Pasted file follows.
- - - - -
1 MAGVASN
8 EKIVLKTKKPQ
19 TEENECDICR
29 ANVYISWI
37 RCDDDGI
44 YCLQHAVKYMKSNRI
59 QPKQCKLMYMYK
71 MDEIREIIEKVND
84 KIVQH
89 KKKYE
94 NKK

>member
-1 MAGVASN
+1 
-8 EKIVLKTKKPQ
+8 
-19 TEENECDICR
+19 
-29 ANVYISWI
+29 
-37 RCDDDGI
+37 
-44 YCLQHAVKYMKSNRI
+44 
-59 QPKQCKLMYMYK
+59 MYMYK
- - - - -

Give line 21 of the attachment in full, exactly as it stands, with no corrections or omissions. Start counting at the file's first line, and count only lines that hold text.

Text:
-37 RCDDDGI